In the church today, when getting church supplies is as simple and transactional as visiting a website and entering your credit card information, it is easy to lose the connection to the objects we use in our worship, from candles and chalices to kneeling pads and vestments. It is easy to forget that, at one time, everything used in the communal act of praising God, was a gift crafted and donated by members of the community. In a very real way, the religious hardware we use was the physical embodiment of thanksgiving from the same people who gathered together for worship.
One Saturday morning, early in March, three Episcopal Churches in Connecticut came together at St. Peter’s in Hebron to rediscover that connection. Around cups of coffee and breakfast snacks, 15-20 youth and adults from St. Peter’s, Hebron; St. James, Glastonbury; and St. Stephen’s, East Haddam; received instructions on how they were going to make a Paschal Candle for their own church. Then, with a prayer and armed with a three-foot length of 2” PVC pipe, lots of silicon lubricant, piles of old candle bits donated by parishioners, and the remnants of old Paschal Candles dug out of sacristy closets, they got to work.
While creating a Paschal Candle is certainly cheaper than buying a new one every year—something that anyone who has ever ordered one from a church supply company can attest—the real impetus for the project comes out of a desire to help build a connection for youth in the congregation with the act of worship on Sunday morning. That connection is real and is visible in the excitement of youth dragging their parents and grandparents to see the candle up close and personal on Easter Sunday, after the last notes of the organ postlude have faded away. For a moment, the allure of Easter candy at coffee hour and the promise of family gatherings and celebrations took backseat to the pride they felt in seeing their candle prominently displayed in worship. As family members admired their work, the youth posed for pictures together next to their candle, the work of their own hands.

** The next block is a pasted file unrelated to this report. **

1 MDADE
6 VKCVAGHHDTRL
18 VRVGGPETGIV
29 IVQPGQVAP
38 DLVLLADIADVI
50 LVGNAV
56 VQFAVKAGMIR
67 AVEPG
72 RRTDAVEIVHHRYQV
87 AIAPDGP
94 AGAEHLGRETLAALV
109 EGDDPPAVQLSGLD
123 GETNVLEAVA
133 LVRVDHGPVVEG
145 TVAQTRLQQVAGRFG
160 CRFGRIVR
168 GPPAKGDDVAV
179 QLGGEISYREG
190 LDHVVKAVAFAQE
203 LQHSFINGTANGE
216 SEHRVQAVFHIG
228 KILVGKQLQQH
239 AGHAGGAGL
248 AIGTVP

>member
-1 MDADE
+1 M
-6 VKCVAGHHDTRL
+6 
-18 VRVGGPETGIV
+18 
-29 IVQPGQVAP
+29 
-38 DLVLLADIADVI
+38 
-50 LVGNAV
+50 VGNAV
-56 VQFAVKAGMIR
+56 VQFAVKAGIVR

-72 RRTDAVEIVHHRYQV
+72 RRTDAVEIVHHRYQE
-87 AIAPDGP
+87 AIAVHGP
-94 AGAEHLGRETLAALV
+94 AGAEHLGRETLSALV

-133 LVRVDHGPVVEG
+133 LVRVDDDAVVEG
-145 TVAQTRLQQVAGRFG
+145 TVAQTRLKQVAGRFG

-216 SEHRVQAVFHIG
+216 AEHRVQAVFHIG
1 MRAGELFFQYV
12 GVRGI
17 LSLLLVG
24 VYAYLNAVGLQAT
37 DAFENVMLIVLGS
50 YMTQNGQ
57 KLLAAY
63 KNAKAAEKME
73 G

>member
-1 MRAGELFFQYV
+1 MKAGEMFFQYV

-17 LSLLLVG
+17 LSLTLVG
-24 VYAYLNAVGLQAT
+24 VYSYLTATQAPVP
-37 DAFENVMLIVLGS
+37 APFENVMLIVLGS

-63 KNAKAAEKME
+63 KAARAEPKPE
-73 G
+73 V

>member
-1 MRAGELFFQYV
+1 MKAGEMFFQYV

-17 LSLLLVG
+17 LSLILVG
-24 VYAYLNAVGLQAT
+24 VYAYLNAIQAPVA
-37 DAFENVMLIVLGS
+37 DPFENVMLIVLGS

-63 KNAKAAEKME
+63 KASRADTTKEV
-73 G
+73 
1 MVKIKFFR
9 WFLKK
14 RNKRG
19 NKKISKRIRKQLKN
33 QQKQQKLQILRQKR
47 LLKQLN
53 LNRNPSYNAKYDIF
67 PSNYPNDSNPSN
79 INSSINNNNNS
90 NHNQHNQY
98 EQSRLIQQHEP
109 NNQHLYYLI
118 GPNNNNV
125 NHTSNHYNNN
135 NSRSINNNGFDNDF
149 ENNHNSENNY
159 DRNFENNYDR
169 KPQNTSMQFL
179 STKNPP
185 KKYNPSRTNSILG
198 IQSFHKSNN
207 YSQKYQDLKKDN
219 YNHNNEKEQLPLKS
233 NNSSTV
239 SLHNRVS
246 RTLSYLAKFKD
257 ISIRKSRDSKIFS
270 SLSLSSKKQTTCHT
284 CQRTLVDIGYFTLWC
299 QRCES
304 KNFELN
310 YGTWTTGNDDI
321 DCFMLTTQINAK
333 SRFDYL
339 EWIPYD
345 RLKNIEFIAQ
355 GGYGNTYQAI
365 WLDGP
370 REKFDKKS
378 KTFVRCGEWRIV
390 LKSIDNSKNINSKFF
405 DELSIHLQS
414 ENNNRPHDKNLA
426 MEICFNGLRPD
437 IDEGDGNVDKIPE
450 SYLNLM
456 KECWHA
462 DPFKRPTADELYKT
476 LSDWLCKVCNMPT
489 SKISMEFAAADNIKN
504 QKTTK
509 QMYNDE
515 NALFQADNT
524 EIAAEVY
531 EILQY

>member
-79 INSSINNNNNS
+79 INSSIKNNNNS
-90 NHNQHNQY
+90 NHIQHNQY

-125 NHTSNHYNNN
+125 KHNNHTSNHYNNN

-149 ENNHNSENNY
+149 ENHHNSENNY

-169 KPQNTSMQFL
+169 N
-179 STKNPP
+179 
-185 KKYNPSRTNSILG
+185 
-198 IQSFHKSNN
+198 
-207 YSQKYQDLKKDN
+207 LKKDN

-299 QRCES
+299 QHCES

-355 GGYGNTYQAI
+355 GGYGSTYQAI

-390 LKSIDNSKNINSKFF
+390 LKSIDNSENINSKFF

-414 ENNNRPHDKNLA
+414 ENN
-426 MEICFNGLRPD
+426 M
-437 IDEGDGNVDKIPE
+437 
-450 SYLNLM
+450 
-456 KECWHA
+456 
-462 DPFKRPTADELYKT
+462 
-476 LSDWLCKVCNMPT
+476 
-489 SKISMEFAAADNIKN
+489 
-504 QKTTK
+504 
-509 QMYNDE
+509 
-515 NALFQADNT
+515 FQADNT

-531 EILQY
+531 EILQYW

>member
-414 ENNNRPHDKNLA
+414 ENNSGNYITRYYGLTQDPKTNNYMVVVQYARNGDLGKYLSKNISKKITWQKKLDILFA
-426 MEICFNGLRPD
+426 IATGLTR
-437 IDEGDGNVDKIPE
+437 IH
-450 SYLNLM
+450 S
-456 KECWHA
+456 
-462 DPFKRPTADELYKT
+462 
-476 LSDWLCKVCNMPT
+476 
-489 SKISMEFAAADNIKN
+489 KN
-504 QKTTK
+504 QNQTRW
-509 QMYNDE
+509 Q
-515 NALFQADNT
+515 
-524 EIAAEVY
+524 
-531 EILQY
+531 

As the participants organized the many colored candle bits, they began chopping the wax and melting it down over pots of simmering water on the stove. Layer by layer, they poured alternating bands of color, arranged at various angles, all according to a design each group had devised, until at last, the PVC pipe was filled with hot wax.
Then the hard work of waiting began.
It takes hours for a freshly poured Paschal Candle to cool enough that it is safe to move without risk of the wax spilling. It takes many days before the wax has hardened completely and un-molded. On a Friday morning, two of the PVC pipes, heavy with the candle inside, were secreted away in the back of a car, on their way to being cut open and the colorful candle inside revealed. After a quick inspection by the youth group, the candles will be stored away to await their debut on Easter morning, reminding all that the light of Christ burns brightly in our midst.